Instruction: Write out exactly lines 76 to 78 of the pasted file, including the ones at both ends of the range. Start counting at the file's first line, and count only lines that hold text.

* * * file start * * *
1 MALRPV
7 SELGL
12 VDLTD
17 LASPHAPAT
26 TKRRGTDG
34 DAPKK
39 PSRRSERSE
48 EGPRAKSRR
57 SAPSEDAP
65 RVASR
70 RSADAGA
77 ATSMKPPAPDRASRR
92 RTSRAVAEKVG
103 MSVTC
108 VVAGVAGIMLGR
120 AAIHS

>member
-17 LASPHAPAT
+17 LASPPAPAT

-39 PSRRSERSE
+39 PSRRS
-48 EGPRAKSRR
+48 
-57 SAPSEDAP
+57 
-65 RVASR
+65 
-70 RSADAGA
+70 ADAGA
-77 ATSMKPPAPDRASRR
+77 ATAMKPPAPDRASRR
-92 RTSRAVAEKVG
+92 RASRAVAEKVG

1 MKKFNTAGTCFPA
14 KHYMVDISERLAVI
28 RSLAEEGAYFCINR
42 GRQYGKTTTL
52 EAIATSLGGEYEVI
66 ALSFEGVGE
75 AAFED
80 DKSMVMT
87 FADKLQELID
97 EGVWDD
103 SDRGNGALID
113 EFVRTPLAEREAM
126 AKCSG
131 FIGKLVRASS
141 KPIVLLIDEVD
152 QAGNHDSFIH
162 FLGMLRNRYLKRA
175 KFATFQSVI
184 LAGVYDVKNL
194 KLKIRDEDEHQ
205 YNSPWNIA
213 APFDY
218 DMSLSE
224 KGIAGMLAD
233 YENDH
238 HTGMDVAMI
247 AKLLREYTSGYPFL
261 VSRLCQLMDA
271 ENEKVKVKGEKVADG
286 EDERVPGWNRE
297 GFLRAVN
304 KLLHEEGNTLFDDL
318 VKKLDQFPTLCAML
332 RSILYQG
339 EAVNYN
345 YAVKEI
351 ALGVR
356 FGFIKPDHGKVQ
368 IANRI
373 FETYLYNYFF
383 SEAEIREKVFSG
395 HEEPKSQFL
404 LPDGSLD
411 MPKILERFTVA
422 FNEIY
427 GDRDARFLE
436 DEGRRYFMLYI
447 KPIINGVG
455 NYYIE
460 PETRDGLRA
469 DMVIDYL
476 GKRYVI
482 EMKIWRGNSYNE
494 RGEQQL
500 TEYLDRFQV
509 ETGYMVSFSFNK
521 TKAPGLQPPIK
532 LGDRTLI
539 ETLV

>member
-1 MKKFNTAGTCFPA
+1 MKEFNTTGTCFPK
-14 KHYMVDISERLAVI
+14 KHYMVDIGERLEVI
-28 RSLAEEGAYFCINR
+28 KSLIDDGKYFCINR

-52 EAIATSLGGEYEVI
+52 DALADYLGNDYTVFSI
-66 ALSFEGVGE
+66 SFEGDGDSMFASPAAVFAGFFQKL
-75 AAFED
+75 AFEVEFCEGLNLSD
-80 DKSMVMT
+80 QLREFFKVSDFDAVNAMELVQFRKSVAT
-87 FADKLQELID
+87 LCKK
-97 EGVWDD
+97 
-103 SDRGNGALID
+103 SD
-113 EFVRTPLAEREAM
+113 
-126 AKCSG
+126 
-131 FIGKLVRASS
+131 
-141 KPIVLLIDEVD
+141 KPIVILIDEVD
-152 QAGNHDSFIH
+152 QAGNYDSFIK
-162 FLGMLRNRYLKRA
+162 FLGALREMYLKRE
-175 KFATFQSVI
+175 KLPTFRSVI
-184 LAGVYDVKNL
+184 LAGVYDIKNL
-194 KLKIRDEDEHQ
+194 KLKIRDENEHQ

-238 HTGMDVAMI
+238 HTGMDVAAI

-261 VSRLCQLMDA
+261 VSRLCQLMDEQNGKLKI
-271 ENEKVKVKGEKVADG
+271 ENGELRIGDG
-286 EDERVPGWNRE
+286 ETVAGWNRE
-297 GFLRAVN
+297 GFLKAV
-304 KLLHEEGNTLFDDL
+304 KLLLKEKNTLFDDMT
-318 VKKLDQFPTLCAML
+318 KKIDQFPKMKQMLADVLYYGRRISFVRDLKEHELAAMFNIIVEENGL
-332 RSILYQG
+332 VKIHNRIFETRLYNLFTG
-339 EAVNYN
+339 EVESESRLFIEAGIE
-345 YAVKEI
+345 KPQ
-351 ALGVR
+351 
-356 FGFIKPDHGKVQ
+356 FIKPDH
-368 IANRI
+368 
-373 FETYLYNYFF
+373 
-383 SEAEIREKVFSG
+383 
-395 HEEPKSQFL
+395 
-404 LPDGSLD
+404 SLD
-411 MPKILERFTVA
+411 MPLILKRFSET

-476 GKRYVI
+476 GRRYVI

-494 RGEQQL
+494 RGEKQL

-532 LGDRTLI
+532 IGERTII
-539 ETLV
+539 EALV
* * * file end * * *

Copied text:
404 LPDGSLD
411 MPKILERFTVA
422 FNEIY